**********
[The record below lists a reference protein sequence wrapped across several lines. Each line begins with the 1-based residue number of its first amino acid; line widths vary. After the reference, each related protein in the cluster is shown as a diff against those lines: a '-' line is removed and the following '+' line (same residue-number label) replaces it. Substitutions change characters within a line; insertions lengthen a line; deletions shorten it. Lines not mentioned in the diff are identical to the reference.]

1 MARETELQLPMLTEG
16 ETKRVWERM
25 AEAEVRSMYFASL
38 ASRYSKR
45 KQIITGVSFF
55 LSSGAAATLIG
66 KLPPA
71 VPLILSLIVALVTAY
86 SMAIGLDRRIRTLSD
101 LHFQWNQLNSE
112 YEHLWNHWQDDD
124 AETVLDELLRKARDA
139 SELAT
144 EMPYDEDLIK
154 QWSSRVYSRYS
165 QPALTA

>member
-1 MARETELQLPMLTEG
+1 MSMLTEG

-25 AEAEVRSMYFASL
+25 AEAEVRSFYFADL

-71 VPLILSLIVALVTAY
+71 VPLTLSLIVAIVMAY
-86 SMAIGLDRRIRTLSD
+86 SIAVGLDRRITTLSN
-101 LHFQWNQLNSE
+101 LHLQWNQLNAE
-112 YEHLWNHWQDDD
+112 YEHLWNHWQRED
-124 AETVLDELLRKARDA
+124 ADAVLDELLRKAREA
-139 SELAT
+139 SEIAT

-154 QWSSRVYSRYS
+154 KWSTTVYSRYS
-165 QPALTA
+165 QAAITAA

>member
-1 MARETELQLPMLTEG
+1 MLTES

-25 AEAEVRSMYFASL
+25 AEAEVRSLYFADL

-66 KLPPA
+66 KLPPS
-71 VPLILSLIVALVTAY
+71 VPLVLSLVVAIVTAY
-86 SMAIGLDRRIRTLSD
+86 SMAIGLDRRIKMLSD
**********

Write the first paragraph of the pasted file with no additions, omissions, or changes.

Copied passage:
[The record below lists a reference protein sequence wrapped across several lines. Each line begins with the 1-based residue number of its first amino acid; line widths vary. After the reference, each related protein in the cluster is shown as a diff against those lines: a '-' line is removed and the following '+' line (same residue-number label) replaces it. Substitutions change characters within a line; insertions lengthen a line; deletions shorten it. Lines not mentioned in the diff are identical to the reference.]